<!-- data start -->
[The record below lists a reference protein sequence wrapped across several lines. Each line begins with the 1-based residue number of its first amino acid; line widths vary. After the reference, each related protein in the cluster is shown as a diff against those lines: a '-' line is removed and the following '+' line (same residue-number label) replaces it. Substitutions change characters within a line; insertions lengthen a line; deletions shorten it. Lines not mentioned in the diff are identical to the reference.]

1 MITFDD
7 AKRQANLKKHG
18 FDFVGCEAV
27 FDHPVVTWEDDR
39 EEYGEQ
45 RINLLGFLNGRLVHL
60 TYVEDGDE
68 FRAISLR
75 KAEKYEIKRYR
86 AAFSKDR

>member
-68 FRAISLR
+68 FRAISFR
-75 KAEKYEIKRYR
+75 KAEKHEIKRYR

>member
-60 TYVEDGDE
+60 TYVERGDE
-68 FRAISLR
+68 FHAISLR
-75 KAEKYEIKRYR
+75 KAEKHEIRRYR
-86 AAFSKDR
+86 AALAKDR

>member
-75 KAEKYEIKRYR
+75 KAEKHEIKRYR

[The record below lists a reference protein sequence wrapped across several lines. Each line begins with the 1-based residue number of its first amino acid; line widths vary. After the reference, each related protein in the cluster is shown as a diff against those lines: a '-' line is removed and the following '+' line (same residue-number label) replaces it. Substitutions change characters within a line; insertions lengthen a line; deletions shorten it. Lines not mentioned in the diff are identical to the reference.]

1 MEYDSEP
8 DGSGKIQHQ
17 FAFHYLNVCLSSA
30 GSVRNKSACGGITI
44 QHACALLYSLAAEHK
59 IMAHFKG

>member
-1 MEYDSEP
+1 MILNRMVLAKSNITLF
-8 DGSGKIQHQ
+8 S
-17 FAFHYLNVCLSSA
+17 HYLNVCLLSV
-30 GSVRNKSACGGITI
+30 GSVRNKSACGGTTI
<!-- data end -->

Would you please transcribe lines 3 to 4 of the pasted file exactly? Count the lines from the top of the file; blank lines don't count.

7 AKRQANLKKHG
18 FDFVGCEAV